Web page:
Understanding Immigration: A Primer

Immigration policy in the United States has always hinged on two key questions: who is allowed to enter the country and, once here, who is then accorded the rights of citizenship?

Today, immigration falls under Title 8 of the US Code. Its volatility over the years is notable in that chapters 1-5 and 7-10 of Title 8 have been repealed or transferred over the years, while only Chapters 6 and 11-14 still govern.

From 1870 to 2003, immigration policy was administered by the Immigration and Naturalization Service (INS), which at different times in its history was part of the Departments of Treasury, Commerce and Justice. Most of its functions were subsumed into the Department of Homeland Security in 2003, where it is now known as the U.S. Citizenship and Immigration Services (USCIS).

Questions about citizenship and immigration were pressing even at the dawn of the Republic; the United States Constitution (1787), Article One, Section Eight states “Congress shall have the right . . . to establish a uniform rule of naturalization.” The Naturalization Law of 1790 responded to Article One, Section Eight by allowing naturalization of “free white persons” “of good moral character” who had been in the country for two years and in their claimed state of residence for a year. While it was racially restrictive, it was considered radical in its day for its inclusion of people of all religious faiths.

The residency time limits for citizens were expanded by the Naturalization Laws of 1795 and 1798 (the latter, one of John Adams’ infamous Alien and Sedition Acts, was later over-turned); today the time limits are generally five years, (three years if married to a U.S. Citizen).

In the Supreme Court case Dred Scott vs. Sandford (1857), Chief Justice Roger Taney wrote a decision ruling, among other things, that slaves and their descendents could never become citizens of the United States. The Fourteenth Amendment to the Constitution (1868) over-turned the Dred Scott decision, making former slaves born in the United States citizens, and guaranteeing equal protection under the law for all persons.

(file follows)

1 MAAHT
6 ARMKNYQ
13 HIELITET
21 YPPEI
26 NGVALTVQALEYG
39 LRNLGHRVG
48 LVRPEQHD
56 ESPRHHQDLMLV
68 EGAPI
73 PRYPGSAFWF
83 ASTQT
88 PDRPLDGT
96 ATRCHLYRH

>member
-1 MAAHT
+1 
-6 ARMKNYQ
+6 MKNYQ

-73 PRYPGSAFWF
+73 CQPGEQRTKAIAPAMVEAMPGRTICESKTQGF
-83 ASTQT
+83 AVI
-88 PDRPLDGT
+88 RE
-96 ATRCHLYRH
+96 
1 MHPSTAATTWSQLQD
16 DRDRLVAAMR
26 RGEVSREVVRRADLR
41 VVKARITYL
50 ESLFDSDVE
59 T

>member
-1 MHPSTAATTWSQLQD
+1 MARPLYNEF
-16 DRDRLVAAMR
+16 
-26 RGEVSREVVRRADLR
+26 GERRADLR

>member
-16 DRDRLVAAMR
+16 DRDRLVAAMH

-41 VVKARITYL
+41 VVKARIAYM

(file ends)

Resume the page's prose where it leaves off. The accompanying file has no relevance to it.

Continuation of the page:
Since the Civil War and the Fourteenth Amendment, immigration policy has tended to be cyclical; during periods of economic prosperity requiring an expansion of the labor force, policies tend to reduce barriers to immigration; during periods of economic malaise when labor forces contract, xenophobic reactions tend to fester, and pressures for more restrictive policies increase.

Take for example the passage of the Chinese Exclusion Act of 1882, which suspended immigration from China, after large numbers of Chinese laborers and their families has come to the United States to work in the California gold fields and on the Transcontinental Railroad. This act was not repealed until 1943.

European immigration rose in the years that followed, which, again, resulted in restrictive legislation once the economic situation led to rising unemployment among native-born citizens and the resultant xenophobia that followed it; The Emergency Quota Act of 1921 and Immigration Act of 1924 established quotas for numbers of immigrants from selected nations, typically Asian, African, and Southern/Eastern European ones.

The quotas were reaffirmed by McCarran-Walter Act of 1952, but were finally abolished by the Immigration and Nationality Act of 1965, which was both an attempt to right past wrongs (paired with the Civil Rights Act of 1964 and the Voting Rights of 1965), and an attempt to curry favor in the Third World and among the “Non-Aligned Nations” during the peak years of the Cold War; the provisions of this act are still largely in effect, though numbers of visas issued, etc., have changed.

Key immigration legislation since then has included:

  • Immigration Reform and Control Act (1986): Made it a crime to knowingly hire illegal aliens, while providing amnesty to those already here.